Oregon

The Oregon Ducks Reach Their First Final Four Since 1939

Quack quack, the Oregon Ducks are going to Glendale, Arizona to play in the Final Four.

If this feels a little bit weird, it’s because it is. It’s not weird in the fact that Oregon is this far along in the tournament.  They’re definitely a good enough team to be here. People may find it weird because the last time the Ducks made the Final Four was before World War II.

Oregon

Oregon seniors Dillon Brooks and Dylan Ennis celebrate their victory over Kansas Saturday night. (Photo/Charlie Riedel)

The last time Oregon was in the Final Four was in the inaugural NCAA tournament in 1939. You don’t have to be a mathematician to figure out that 1939 was a long time ago.

The University of Oregon, which has predominately been a football school, seems to have switched into a basketball-dominate school. The football program still continues to be the main breadwinner of Oregon athletics with their flashy uniforms and electrifying athletes.  However, the basketball program has been high above the football program these past couple years in terms of success.

How did this happen? How did Oregon basketball, a rather quiet program up until the 2000s, become such a powerhouse?

It all starts with the coach Dana Altman, who has a program record of 187-69. The Ducks have made five straight NCAA tournament appearances in the last seven years since Altman became head coach. That includes an Elite Eight last year and a Final Four this year. The Ducks have also won two straight regular season Pac-12 titles.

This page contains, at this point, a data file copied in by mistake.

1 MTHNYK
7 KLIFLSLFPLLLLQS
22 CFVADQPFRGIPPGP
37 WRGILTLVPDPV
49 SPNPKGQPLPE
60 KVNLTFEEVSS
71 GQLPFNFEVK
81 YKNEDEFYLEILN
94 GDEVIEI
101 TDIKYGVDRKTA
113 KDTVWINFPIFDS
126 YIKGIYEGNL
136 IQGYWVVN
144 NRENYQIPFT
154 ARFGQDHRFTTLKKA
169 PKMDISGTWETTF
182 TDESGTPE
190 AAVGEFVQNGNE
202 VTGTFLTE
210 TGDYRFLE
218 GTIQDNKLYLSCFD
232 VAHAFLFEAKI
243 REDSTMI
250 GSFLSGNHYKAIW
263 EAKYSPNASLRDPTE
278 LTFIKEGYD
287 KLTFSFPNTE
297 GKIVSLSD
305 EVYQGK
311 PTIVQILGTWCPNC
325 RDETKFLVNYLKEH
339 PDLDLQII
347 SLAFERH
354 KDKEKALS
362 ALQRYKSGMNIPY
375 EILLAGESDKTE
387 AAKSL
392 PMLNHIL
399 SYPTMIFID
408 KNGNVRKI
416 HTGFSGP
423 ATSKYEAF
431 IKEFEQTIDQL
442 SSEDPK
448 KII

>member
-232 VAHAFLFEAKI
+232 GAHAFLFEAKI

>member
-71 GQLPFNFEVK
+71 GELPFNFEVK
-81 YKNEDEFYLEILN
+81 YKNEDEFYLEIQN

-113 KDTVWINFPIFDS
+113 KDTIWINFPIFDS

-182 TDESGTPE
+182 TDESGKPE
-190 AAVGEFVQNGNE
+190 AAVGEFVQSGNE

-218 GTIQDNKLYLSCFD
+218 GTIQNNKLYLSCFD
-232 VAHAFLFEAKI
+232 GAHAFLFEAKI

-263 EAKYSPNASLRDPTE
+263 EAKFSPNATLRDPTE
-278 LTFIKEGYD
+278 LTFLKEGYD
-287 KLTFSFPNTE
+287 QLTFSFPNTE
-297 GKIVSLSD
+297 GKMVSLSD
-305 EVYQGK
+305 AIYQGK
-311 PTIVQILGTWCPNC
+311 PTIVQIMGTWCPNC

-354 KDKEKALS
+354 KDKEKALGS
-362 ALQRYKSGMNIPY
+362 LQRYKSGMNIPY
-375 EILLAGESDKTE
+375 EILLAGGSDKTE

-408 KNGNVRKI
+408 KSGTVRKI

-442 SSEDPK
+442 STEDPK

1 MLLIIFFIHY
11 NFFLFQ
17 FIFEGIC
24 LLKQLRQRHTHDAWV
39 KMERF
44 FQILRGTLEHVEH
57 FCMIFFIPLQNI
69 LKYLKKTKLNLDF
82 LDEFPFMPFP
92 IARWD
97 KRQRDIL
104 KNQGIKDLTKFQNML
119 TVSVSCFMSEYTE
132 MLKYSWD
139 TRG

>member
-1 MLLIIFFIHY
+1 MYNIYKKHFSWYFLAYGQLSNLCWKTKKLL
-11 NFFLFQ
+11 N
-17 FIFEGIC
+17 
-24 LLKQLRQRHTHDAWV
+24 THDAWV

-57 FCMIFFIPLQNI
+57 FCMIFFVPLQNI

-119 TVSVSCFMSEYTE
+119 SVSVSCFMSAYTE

Oregon

Since Altman took over in 2010 Oregon has made the tournament five out of seven years, including five straigh apperances. (Photo/USA Today)

Ernie Kent was Oregon’s coach before Altman. The Ducks only made the NCAA tournament five times in Kent’s thirteen years with only one regular season conference championship. The Ducks have become supreme under Altman in the ranks of college basketball.

Gonzaga is also making program history with their first Final Four apperance.  So what makes Oregon’s run different? Oregon wasn’t picked by many to be here despite their three seed.

Gonzaga was expected to be here as they are almost every year now. Oregon’s road to Arizona was seen as more difficult than most.

The trouble started before the tournament for the Ducks.  It was announced before the tournament that senior forward Chris Boucher would be out the remainder of the season with a torn ACL. What was seen as a huge blow to Oregon’s championship chances turned out to be just a bump in their road to the Final Four.

Oregon cruised past their first round opponent Iona 93-77 under the leadership of senior and Pac-12 player of the year Dillon Brooks. The clutch play from junior Jordan Bell and sophomore Tyler Dorsey helped the Ducks squeak by their next opponents. Oregon won their next games against Rhode Island and Michigan by a combined four points. Next in the Elite Eight was the gauntlet: Kansas.

The Ducks handled Kansas 74-60, who many thought to be the tournament favorite rather dominantly Saturday night.

Now the Ducks are in the Final Four, which is an incredible accomplishment for any basketball program. With a rather unusual Final four, the Ducks look to win their first championship since the inaugural tournament in 1939.

 

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